Jones wrote the book to share the stories her parents told her before they died. She wanted to include positive stories, like when the group “Arlingtons for a Better County” led the effort to desegregate Arlington Hospital so black mothers could give birth there. She wanted to put on record profiles of the people who populated Hall’s Hill, like Dorothy Hamm, who fought for school desegregation. “Her house was the first place I ate lettuce that wasn’t iceberg,” Jones said with a smile. “She was a housewife, she had studied, her husband had a professional job – so that’s why white people listened to her and felt okay talking to her. She wasn’t working class, so she made white people more comfortable, and had the time too, to take on the issue of segregation in schools. But she was also important to kids in Hall’s Hill in other ways. She had a pool table downstairs, and kids from the neighborhood would go there – you went in through the garage – because she HAD a garage, which no one else in Hall’s Hill had at the time.”
The audience at Jones’ talk asked questions afterwards about how to save the neighborhood from the gentrification currently taking place. Some were angry. “There are big issues with these McMansions coming up in the neighborhood, and there are three companies that are buying people out here; there is inaction by the county board to keep housing in the area affordable,” were the refrains of the audience.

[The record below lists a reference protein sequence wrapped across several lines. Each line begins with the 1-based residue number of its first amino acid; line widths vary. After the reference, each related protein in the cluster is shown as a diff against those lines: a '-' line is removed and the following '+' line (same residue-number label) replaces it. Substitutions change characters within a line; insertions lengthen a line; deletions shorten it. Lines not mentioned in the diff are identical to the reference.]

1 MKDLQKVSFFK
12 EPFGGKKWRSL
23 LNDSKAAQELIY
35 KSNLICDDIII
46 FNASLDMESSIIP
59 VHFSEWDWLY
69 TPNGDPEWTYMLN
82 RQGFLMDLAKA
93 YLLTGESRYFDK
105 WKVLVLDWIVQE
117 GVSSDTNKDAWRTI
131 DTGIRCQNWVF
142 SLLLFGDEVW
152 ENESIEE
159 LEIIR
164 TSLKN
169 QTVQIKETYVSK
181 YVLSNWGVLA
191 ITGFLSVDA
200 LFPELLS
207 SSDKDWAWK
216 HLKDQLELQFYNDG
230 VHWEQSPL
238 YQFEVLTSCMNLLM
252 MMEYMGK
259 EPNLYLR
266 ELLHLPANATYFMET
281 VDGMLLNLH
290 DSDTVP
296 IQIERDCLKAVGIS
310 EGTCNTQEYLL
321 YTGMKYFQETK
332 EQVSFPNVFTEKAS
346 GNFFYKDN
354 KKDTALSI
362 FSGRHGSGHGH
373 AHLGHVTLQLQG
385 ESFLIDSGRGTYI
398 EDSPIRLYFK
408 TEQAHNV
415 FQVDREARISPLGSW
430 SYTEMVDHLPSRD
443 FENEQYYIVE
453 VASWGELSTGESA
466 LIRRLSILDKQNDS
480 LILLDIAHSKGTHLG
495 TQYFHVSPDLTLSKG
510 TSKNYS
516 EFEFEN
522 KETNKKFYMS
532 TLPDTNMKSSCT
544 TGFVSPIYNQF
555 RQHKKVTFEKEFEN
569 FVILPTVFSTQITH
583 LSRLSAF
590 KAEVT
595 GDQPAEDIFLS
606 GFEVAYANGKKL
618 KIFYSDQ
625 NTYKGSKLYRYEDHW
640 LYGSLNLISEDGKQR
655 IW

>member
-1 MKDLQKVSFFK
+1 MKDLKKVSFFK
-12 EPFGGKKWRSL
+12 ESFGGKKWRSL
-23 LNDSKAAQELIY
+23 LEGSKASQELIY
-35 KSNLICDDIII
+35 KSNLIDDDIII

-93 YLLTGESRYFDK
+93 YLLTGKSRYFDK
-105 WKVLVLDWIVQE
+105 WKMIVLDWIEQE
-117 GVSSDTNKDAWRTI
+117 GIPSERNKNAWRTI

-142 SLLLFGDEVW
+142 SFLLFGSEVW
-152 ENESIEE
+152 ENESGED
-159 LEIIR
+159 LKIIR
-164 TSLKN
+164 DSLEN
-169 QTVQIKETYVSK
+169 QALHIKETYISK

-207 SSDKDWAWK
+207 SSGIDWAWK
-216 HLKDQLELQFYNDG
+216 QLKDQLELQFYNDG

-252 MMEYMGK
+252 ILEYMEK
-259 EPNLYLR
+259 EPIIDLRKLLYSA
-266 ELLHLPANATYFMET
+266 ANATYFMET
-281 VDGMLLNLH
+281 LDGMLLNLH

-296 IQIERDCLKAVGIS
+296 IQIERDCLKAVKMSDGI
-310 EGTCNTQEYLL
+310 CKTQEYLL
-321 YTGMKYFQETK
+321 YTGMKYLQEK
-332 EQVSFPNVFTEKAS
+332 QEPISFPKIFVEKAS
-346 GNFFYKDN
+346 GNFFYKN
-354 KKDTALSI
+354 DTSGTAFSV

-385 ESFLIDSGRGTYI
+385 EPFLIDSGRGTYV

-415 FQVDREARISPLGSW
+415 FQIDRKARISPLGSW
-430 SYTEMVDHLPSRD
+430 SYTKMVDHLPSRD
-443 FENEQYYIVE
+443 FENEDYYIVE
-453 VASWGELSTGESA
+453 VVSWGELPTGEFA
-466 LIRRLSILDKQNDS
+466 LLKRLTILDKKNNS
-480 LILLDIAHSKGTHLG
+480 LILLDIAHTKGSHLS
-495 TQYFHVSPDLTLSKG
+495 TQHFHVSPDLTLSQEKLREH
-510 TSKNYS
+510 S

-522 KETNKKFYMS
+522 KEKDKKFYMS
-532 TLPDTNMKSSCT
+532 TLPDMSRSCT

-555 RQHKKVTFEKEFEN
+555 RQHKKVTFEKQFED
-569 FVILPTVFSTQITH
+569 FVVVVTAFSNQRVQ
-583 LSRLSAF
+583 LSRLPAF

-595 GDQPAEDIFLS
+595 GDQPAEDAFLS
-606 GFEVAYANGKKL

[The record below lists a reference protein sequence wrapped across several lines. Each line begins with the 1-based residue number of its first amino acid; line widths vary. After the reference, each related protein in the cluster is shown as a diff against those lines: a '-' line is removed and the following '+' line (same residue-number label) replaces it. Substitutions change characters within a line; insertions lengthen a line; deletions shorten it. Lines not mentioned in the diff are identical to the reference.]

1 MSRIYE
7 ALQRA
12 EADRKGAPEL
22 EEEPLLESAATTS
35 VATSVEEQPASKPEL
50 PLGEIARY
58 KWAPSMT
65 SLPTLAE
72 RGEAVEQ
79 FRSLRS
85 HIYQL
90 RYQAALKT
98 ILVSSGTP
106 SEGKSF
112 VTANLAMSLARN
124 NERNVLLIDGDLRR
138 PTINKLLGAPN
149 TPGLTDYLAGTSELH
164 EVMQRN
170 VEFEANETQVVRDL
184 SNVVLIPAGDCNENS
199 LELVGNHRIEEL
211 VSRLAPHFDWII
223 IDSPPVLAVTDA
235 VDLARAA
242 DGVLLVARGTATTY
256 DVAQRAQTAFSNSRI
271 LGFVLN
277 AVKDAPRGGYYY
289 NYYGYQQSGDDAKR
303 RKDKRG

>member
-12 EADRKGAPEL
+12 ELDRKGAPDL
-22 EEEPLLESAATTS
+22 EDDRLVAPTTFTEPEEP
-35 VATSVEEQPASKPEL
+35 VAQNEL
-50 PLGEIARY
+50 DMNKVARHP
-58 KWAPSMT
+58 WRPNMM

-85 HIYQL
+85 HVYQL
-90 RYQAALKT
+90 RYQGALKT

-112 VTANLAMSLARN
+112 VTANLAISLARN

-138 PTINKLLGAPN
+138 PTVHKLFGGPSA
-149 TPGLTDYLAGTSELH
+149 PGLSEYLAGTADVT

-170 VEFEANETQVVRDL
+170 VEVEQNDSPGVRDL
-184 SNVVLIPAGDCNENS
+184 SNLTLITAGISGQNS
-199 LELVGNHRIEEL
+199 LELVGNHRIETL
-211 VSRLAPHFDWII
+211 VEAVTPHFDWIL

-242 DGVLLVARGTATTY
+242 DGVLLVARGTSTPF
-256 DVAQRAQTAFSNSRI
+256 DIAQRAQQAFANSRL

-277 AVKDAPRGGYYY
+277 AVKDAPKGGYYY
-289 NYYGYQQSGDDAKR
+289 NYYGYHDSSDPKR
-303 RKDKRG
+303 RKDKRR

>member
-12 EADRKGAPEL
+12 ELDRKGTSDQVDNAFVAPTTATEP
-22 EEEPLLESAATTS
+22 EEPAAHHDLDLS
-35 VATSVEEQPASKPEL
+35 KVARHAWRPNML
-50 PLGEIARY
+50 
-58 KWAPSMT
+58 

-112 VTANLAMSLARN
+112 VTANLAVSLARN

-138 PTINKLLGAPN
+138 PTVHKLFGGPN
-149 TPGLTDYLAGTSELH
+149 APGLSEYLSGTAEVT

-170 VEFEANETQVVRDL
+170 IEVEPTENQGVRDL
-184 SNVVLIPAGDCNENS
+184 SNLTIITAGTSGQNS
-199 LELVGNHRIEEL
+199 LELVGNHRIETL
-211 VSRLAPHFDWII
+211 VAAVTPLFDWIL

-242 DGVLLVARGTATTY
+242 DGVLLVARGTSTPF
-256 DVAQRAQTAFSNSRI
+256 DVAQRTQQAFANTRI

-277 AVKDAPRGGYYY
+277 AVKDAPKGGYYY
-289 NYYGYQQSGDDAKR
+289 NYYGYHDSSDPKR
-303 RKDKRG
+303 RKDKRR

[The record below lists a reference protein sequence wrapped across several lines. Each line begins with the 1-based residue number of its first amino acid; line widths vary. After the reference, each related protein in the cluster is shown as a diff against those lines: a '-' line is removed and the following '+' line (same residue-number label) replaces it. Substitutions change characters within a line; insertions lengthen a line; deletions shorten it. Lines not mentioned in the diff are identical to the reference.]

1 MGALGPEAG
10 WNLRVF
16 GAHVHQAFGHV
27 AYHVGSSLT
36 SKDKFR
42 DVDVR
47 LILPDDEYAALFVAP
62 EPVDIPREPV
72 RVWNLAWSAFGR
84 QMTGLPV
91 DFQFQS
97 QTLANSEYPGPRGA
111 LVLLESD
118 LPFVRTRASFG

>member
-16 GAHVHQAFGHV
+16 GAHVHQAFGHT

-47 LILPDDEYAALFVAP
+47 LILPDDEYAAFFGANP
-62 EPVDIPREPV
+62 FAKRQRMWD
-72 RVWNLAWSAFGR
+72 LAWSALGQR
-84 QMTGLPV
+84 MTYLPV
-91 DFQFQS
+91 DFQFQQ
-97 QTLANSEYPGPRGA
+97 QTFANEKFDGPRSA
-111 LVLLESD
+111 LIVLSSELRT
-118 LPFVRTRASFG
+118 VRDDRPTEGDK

“I have a cousin I won’t talk to because he sold our family house to a developer who put 8 houses on it and took down four 400-year-old oaks.” said Karen Monaco, who moderated Ms. Jones’ talk.
Peggy Jones, a Hall’s Hill resident, rejoined: “The land is everything. We gave our blood for this land. My father won’t let us sell.”
But others said Hall’s Hill is not attracting young black people because it has become too white. “My son said, ’If I come back to Arlington, I won’t live here – I’ll go to Prince George’s County or D.C., where I can live next to people who look like me,’” said one mother.
Wilma Jones’ book can be found on Amazon.com.
For more information about Challenging Racism, see: www.challengingracism.org or write to: firstname.lastname@example.org.